The New Medicare: Prescription Drug Coverage Explained
By Pavittar Safir, CFP
For the first time since its inception in 1965, Medicare will cover prescription drugs effective January 2006. The prescription drug plan is called MEDICARE PART D and the enrollment will begin November 15, 2005 and end on May 15, 2006. Thereafter enrollment will include a surcharge of 1 percent per month except in certain pre-defined situations. Enrollment after one year of eligibility, for example, will increase the premium by 12 percent. The monthly premium for this voluntary program will vary from state to state but is expected to be around $32.50.
The program will pay 85 percent of the drug costs up to $2,000 after the beneficiary has paid a deductible of $250 or $2,250 in all, not including the premiums Thereafter Medicare will pay nothing until the total drug cost reaches $5,100. At this point Medicare will pay 95 percent of the drug costs for the year. The $2,850 in the middle must be paid out of pocket and is known as the "doughnut hole." Everyone may not be affected, though, as employers, state pharmacy assistance programs, and a few high premium private insurance plans may cover this gap.
Each beneficiary will have a choice of at least two prescription drug plans. Each insurer will have its own formulary ? list of drugs available under the program ? and you should join the one most suitable for you. The insurer can change the plan but must give advance notice and you may also switch the plans once during the year.
Every Medicare beneficiary is encouraged to apply unless the drug coverage is available through the employer or some other entity. If your annual income is $14,500 or less (as a single person) or $20,000 or less (as a married couple) you may be eligible for substantial assistance in paying for prescription drugs, but you must apply as the program is voluntary. The Center for Medicare and Medicaid Services (CMS) believes that at least 30 million of the 42 million eligible beneficiaries will enroll in the prescription drug plan.
It may be useful to briefly review the Medicare program. It can be divided into four major parts:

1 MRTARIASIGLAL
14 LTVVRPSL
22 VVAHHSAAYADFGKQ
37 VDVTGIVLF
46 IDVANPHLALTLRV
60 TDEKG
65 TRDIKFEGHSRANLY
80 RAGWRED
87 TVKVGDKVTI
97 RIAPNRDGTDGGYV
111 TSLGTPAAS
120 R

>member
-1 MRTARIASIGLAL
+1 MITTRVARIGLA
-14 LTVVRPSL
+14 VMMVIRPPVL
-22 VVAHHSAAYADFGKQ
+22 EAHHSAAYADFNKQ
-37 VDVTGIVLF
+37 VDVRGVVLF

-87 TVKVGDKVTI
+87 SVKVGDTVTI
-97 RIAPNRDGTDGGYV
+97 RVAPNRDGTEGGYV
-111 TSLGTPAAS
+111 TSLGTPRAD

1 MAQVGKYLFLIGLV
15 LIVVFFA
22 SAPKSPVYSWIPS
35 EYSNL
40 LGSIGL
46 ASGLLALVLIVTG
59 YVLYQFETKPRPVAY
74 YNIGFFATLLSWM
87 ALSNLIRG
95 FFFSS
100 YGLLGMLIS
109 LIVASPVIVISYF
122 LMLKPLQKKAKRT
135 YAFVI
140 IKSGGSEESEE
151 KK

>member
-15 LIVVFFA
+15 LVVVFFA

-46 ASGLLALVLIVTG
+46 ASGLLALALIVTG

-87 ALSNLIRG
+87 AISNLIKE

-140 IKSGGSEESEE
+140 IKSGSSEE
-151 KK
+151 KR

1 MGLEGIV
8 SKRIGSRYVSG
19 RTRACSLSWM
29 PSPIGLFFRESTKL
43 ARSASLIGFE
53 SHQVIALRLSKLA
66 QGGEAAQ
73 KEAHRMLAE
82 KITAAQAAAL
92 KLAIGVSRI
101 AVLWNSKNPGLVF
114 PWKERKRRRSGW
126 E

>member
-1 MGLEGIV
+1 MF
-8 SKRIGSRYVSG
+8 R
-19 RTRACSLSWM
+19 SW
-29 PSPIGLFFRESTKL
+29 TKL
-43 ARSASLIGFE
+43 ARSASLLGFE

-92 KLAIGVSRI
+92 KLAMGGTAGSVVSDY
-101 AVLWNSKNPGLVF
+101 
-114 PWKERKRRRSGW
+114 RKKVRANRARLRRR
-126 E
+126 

MEDICARE HOSPITAL INSURANCE (PART A) is an entitlement program and eligibility is not determined by financial needs. Persons who are 65 or over and are eligible for Social Security Retirements Benefits are automatically enrolled. Workers of any age with disabilities also become eligible if they have been receiving Social Security Disability Benefits for a consecutive period of two years. Similarly, widows and widowers aged 50 or over qualify if they have been receiving disability benefits through a spouse for a consecutive period of two years. As a special case, persons who have End State Renal Disease (ESRD) usually become eligible after a waiting period of three months.
MEDICARE PART B is supplemental medical insurance and enrollment is voluntary. It covers medically necessary services received at home, doctor's office, in a hospital or a nursing home. Enrollees pay a monthly premium for this coverage (currently $78.20) and an annual deductible amount ($110 in 2005). Medicare pays 80 percent of the covered expenses. Insurance companies offer many supplemental policies to bridge the gap. These policies are known as Medigap policies and can pay the annual deductible, co-payments, emergency care outside the U.S., and prescription drugs. The coverage varies and one must choose the policy that is suitable and affordable. For the first time, Medicare will also pay for the initial physical exam when you join the program.
MEDICARE PART C, also known as Medicare Choice, was created by the Balanced Budget Act of 1997. Under this program, you can join a Health Management Organization (HMO), a fraternal society's benefit plan, a private fee-for-service plan, or opt for the Medical Savings Account (MSA), which is Medicare's managed care program The MSA is concerned with the way service providers will be reimbursed and not with what services are covered. The new Medicare Advantage program is an HMO program to be offered by private insurers. The hope is that the competition in the market place may provide broader coverage at less cost.
MEDICARE PART D, as discussed before, is the new prescription drug program available in January 2006.
Medicare is a very beneficial program for the elderly but it remains a very basic health care program and, even with the new enhancements, leaves major gaps. Some of the services Medicare does not cover are: preventive physicals, eye or hearing exams, eyeglasses, hearing aids, dental care, most immunizations, and chiropractor services except for conditions detected by an X-ray, full-time private nursing care at home, and so on. Medicare does not cover Long Term Care (LTC) for more than 100 days and you pay a hefty deductible after the first 20 days. Medigap policies only cover the co-payments for the Medicare approved services.
The situation becomes more complicated if you or your loved ones do not qualify for Medicare. This is especially true of elderly parents who joined their children as dependents and have not worked in this country. Prolonged physical illness, disability or cognitive disorder can cause real financial hardship besides the emotional stress.
Fortunately, the market place has responded and many innovative solutions have become available. It is now possible to provide for the unpredictable health problems and yet leave hard-earned assets for your children, if you are lucky to escape serious health problems.
For more information on Medicare, the new prescription drug plans, the application process or to explore other alternatives, please contact us at Shalin Financial for a no-obligation, complementary and confidential consultation.
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